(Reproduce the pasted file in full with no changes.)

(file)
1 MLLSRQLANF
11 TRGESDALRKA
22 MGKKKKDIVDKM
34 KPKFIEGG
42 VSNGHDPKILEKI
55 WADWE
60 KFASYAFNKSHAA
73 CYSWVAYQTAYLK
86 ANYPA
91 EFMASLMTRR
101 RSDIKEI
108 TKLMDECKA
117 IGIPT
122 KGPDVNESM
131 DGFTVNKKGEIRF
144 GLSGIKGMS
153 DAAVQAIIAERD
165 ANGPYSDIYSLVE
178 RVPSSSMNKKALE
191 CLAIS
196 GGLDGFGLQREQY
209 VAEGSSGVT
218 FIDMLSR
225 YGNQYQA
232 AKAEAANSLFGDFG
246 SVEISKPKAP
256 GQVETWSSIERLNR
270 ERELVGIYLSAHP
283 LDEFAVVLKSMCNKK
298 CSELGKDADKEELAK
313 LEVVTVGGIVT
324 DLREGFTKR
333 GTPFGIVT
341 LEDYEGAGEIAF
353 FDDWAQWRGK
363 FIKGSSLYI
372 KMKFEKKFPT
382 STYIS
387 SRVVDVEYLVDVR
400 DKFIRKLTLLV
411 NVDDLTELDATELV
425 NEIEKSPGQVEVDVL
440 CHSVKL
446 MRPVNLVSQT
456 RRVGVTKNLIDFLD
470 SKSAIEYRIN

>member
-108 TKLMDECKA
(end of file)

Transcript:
1 MLLSRQLANF
11 TRGESDALRKA
22 MGKKKKDIVDKM
34 KPKFIEGG
42 VSNGHDPKILEKI
55 WADWE
60 KFASYAFNKSHAA
73 CYSWVAYQTAYLK
86 ANYPA
91 EFMASLMTRR
101 RSDIKEI
108 TKLMDECKA
117 IGIPT
122 KGPDVNESM
131 DGFTVNKKGEIRF
144 GLSGIKGMS
153 DAAVQAIIAERD
165 ANGPYSDIYSLVE
178 RVPSSSMNKKALE
191 CLAIS
196 GGLDGFGLQREQY
209 VAEGSSGVT
218 FIDMLSR
225 YGNQYQA
232 AKAEAANSLFGDFG
246 SVEISKPKAP
256 GQVETWSSIERLNR
270 ERELVGIYLSAHP
283 LDEFAVVLKSMCNKK
298 CSELGKDADKEELAK
313 LEVVTVGGIVT
324 DLREGFTKR
333 GTPFGIVT
341 LEDYEGAGEIAF
353 FDDWAQWRGK
363 FIKGSSLYI
372 KMKFEKKFPT
382 STYIS
387 SRVVDVEYLVDVR
400 DKFIRKLTLLV
411 NVDDLTELDATELV
425 NEIEKSPGQVEVDVL
440 CHSVKL
446 MRPVNLVSQT
456 RRVGVTKNLIDFLD
470 SKSAIEYRIN

>member
-108 TKLMDECKA